But the statistics are quite impressive nowadays. Queen of the South African vines Rosa Kruger was kind enough to provide me with the following:

  • At present there are 60 Black-owned brands in South Africa.
  • The Vinpro board is 28.4% Black-controlled.
  • The staff of SAWIS, which administers the Wine of Origin scheme and industry statistics, is 60% Black.
  • Winetech, which provides expertise and technology, has a Black CEO.
  • The Wine Industry Transformation Unit referred to above is 80% Black-controlled with a Black operations manager (not CEO).
  • South Africa is the world’s biggest producer of Fair Trade wine.

But, Rosa adds, ‘the question for me is always: how has the life of the average worker on a wine farm changed over the last five years? I am very proud that several schools were founded and funded by individuals, by industry bodies or by private wine associations that are doing training and skills-development on farm level. Vinpro has trained 5,710 people of colour (out of a total of 40,000 workers on farm level or in cellars) during the last three years, and The Old Vine Project [that Rosa Kruger initiated] has been holding pruning courses, also for the last three years.’

South Africa may be short on racial equality but is certainly not short of organisations. WIETA is the wine industry’s ethical trade association. It was in 2012 that I first wrote about its attempt to designate with a prominent seal those wines produced on farms accredited for their ethical treatment of workers. It has not been a soaraway success but today more than 60% of grapes are harvested on farms that have signed up to WIETA’s Ethical Code of Best Practice, which outlines minimum employment standards. According to Rosa, this has made a big difference to farmworkers’ conditions and considerable progress has been made. Only 20% of farms had signed up to it five or six years ago. It is not mandatory for producers who export wine to be WIETA-accredited but head of Vinpro Rico Bisson estimates that about 75% of all the wine exported from South Africa is ethically certified, as indicated by the seal shown at the top of this article – and more than 95% carries the Wine of Origin and Sustainability seal. (Exporting is not easy at the moment, apparently, with a bit of a log jam in ports in the immediate aftermath of a pandemic-inspired complete ban on exports.)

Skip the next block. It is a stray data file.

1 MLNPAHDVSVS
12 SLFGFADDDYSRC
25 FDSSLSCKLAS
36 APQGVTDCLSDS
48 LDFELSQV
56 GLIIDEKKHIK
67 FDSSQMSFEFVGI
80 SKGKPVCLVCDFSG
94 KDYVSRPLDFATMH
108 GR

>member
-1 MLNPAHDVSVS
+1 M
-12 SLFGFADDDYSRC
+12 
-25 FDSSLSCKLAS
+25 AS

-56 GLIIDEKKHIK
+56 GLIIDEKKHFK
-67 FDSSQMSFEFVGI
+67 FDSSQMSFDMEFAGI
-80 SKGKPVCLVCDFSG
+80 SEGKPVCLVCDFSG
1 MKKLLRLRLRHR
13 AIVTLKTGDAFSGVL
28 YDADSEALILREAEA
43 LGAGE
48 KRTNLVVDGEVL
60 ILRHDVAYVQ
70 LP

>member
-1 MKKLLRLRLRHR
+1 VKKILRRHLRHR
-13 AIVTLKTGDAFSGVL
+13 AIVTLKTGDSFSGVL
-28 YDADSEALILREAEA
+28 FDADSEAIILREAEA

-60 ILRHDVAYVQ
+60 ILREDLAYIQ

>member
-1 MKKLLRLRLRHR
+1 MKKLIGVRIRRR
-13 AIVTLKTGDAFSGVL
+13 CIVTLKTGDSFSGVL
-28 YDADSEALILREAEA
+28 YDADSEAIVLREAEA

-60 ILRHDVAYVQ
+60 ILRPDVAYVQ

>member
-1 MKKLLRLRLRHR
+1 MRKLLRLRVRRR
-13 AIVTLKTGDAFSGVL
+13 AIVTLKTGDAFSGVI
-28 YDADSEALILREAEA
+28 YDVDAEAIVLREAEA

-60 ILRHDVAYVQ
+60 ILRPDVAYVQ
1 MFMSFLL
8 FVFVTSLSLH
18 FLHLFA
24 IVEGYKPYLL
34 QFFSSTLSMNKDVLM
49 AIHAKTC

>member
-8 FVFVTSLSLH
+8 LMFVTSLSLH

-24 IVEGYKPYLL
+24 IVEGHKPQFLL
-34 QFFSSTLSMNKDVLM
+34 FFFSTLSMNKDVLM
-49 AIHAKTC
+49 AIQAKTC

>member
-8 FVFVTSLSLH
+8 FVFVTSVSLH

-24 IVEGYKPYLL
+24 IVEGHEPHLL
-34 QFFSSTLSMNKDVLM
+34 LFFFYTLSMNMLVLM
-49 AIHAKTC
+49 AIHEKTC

As outlined in Vinpro's recent, very detailed list of questions and answers on transformation and labour relations in South African wine, the average wage for wine farm workers on wine farms is about R21.50 an hour, which has an equivalent buying power, using the latest purchasing power parity index, of just over £4 ($5) an hour. However, housing of increasing quality is also provided for many farmworkers, although in some cases workers are charged for it.